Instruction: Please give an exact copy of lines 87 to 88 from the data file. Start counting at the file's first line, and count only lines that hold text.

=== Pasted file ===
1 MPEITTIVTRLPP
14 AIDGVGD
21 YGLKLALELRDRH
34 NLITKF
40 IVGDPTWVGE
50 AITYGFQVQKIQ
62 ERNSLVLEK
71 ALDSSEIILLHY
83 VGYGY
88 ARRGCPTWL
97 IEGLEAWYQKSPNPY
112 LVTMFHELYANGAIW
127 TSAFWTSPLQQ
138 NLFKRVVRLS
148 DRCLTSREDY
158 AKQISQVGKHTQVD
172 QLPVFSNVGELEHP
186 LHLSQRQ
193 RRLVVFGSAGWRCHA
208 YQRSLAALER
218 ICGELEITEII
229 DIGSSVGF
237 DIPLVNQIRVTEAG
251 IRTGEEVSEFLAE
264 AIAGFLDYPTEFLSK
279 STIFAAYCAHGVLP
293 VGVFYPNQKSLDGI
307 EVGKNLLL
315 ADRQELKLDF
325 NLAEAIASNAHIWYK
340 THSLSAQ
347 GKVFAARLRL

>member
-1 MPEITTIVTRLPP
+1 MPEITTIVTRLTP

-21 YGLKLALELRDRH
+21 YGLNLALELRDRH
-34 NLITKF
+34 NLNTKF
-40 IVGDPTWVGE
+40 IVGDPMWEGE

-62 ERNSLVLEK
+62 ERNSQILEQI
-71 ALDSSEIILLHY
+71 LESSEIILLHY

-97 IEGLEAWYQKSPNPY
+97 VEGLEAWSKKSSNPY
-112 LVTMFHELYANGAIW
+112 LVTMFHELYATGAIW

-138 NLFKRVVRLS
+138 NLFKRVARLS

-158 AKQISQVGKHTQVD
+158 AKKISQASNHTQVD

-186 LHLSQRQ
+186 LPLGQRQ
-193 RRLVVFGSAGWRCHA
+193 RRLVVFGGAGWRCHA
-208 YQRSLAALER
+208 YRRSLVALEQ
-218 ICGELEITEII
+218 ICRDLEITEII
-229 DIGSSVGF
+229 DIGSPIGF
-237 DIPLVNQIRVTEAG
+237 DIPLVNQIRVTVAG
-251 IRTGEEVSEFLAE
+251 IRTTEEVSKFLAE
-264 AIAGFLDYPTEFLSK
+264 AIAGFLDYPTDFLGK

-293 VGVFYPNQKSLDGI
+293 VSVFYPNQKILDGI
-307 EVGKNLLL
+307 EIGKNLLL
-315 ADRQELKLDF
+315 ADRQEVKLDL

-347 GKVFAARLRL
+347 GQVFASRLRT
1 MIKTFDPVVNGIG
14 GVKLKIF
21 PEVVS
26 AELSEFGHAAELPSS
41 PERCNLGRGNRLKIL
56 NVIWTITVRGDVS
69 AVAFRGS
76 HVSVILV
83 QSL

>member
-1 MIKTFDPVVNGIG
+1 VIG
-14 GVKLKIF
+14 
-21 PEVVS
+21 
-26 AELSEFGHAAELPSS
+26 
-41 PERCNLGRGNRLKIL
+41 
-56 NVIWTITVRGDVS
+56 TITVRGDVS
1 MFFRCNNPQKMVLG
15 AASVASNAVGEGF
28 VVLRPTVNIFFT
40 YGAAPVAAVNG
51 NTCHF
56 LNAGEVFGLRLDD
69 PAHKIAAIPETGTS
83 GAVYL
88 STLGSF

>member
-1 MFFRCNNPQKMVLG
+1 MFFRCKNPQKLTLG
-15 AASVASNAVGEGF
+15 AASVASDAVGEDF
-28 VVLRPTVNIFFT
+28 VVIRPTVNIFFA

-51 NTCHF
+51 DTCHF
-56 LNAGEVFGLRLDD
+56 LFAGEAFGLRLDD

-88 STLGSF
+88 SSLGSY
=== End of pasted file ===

>member
-1 MIKTFDPVVNGIG